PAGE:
Updated: Dec 9, 2021
Schools want to see how you interact with others, especially to solve problems. These crucial skills can be broken down into two categories, leadership (give) and collaboration (take).
You need to demonstrate both to have a well-rounded application.
If you are in a leadership position in your essay, you should focus on a collaboration skill. If you are not in a leadership position, you should focus on a leadership skill.
This is important for balance.
If you focus on leadership skills when you actually are a leader, you'll seem arrogant.
If you focus on collaborative skills in a collaborative position, you'll seem passive.
Only focus on one key strength (total, not one per category) for each essay.
How did you contribute to the group?
creative problem solving
delegation of tasks
ability to mentor others
willingness to take responsibility (not just for yourself, but for the team you are in charge of)
initiative or proactivity
ability to resolve conflicts or mediate arguments
ability to perform under pressure
How well can you work with others?
consider others’ perspectives (especially when they disagree with you)
open-mindedness: try new things, learn new skills, or take on new roles
help others in a group setting, even if it doesn’t pertain to what you are directly responsible for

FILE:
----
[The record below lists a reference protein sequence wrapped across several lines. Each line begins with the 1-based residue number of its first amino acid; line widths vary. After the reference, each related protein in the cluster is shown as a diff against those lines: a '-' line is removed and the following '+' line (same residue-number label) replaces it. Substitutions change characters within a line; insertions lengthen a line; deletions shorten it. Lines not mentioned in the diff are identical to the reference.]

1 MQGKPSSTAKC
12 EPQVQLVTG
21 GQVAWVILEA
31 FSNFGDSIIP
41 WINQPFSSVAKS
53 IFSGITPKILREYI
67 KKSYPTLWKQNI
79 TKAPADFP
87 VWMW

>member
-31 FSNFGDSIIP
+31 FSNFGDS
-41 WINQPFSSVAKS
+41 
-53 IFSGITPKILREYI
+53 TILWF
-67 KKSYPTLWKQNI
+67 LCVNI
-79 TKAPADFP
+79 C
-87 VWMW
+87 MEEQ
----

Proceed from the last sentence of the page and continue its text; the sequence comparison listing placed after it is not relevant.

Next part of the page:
tolerance of diversity
flexibility (especially when things don’t go your way or are unfamiliar)
ability to understand the bigger picture
admitting you were wrong
This is not an exhaustive list; my goal is to provide enough examples of each that you can determine your own key strength(s) in each category.
How do I show these traits?
Cause and effect with a specific example is the best way to prove you have these traits.
Cause = your strength
Effect = the positive impact this strength had on the group related to the main goal or problem (see my post on the Action Essay)
Here's an example, using “planning skills,” “delegation,” and “willingness to compromise” as my key strengths.
Our marketing team had a week to design a pamphlet for the final concert with information about all ten bands and advertisements. I knew that without a clear timeline we would never make the deadline, so I broke down the project into hour-long tasks. I assigned these to members of the team based on their strengths and schedules.
However, our lead editor told me that it would be impossible to do all the writing and editing in the time that I had allotted. She seemed quite frustrated. I told her that I understood how much pressure editors have and consulted her regarding which team members with the lightest workloads might be capable of picking up some of the copyediting.
With her revisions to my original timeline in place, we not only finished ahead of schedule, but produced what the musical director said was the best flyer he had seen from the program in ten years.
What are your key strengths? How did you use them to help your group solve a problem or accomplish a goal? Let us know in the comments!
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